CO Revenue Variance

$ 16,526,373

Cross-border purchasers

We next considered the potential impact of neighboring states upon long-term revenue levels.

Colorado is bordered by seven states; Wyoming and Nebraska to the north, New Mexico and Oklahoma to the south, Nebraska and Kansas to the east, and Utah to the west. The southwest corner of Colorado meets UtahArizona, and New Mexico. This spot is known as Four Corners. None of these border states have legalized marijuana for recreational use (see the smoking joint in Colorado image). The southern and western neighbors have legalized marijuana for medical use (“+”). Colorado shares approximately 1,320 miles of border with its seven neighbors; Massachusetts shares less than 250 miles with its five neighbors. We could not locate any data from the Colorado Department of Revenue, Marijuana Enforcement Division as to the level of out-of-state purchasers. Therefore we reviewed two Colorado maps; a population density map and a map of major roadways. Both maps are shown below.

cheyenne and colorado cannabis markets

Cheyenne is the most populated municipality in Wyoming with approximately 66,000 people. The state of Wyoming has approximately 578,000 residents (compare this to Boston which has a population of 685,094). If all Cheyenne residents consumed marijuana at the same rate as Colorado residents AND all Cheyenne residents travel to Colorado to purchase recreational marijuana, it would have an approximate $ 18MM retail value. We researched population levels in eastern Utah along the major roadways into Colorado. While Utah has a population of 3.16MM residents, the eastern communities we identified as being close to the red zones on the above Colorado population density map appear to have approximately 12,450 residents. This equates to no more than $ 3.4MM of retail sales, using a similar approach as applied to Cheyenne. Sidney, Nebraska has a population under 7,000 people. In light of the overall land mass and population density levels in that area of the U.S., our analysis satisfied us that it is unlikely that neighboring state purchasers are materially contributing to Colorado’s overall retail marijuana sales (+ – <5%).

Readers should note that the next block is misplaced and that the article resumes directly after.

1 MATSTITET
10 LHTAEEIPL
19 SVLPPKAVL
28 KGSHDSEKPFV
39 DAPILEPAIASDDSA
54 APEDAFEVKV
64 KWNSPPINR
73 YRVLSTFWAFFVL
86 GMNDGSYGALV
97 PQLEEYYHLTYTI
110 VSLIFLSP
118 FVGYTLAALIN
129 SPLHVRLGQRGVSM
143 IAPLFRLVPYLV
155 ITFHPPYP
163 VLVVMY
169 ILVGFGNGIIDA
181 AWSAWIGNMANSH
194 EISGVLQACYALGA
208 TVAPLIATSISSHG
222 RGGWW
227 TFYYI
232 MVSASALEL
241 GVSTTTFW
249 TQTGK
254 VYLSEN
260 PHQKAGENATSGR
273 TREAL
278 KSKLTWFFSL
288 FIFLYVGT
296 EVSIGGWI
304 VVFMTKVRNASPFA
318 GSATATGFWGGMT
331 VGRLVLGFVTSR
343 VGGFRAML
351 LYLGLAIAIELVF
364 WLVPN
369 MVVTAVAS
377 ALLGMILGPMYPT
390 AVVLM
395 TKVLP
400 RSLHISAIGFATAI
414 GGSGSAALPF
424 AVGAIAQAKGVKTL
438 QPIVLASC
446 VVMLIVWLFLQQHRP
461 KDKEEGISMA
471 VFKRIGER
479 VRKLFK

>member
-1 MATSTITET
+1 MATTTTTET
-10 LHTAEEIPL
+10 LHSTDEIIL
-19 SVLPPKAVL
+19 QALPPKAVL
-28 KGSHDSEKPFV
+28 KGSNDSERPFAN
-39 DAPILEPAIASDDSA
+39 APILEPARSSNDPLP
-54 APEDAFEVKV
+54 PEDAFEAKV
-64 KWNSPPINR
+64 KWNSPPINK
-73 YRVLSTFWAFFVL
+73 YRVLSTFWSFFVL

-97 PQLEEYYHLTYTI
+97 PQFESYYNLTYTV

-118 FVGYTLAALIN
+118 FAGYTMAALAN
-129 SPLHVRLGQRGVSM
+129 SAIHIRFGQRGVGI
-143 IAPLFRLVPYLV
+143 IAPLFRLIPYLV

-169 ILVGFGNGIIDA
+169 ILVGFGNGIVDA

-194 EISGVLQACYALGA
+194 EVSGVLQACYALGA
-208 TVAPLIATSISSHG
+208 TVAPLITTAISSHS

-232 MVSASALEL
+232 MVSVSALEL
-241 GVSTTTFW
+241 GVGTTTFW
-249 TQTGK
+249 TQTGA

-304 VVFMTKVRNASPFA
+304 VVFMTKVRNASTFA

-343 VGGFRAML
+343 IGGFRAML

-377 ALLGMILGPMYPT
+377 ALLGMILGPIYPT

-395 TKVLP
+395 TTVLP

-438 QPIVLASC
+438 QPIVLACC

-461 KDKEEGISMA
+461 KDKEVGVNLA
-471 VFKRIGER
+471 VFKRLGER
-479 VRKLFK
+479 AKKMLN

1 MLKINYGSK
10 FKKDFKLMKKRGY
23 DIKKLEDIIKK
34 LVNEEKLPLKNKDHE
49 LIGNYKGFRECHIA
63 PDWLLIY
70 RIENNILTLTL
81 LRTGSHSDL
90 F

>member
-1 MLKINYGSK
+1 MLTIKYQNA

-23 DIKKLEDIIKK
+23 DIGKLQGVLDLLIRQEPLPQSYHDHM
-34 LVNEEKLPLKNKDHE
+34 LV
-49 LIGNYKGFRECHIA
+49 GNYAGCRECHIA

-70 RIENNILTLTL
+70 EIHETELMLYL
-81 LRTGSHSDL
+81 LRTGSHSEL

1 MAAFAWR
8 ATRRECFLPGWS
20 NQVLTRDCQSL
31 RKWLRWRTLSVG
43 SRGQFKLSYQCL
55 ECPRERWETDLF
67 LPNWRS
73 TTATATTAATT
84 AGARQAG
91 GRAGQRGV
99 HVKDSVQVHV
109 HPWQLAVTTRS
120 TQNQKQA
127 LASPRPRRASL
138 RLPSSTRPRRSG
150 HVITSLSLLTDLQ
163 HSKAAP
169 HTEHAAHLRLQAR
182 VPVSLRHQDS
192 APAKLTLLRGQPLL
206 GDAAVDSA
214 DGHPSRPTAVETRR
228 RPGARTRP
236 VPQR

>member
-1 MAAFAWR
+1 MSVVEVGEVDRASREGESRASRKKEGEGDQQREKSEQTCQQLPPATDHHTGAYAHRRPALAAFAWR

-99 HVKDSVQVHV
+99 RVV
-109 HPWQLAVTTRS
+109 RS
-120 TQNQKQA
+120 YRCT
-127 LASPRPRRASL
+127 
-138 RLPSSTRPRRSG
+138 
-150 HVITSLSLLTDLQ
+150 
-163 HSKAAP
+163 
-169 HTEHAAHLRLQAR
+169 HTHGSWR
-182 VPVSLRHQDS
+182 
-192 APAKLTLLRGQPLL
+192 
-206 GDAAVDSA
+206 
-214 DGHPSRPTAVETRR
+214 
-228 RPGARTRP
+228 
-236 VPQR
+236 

Visitors

States track annual visitor counts. This is most likely by reportable lodging rooms. Hotel rooms would be counted but off-market lodging such as friends, Craigslist, VRBO, AirBnB, likely are not counted. Furthermore, Colorado is a large state. A business traveler doing business in another part of the state might stay at a hotel overnight, even if they are a Colorado resident. We could find no data to discern how many of these visitors are actually Colorado residents. For our purposes, we decided off-market visitors might balance in-state hotel guests and we would use the state’s published visitor count of 86 million.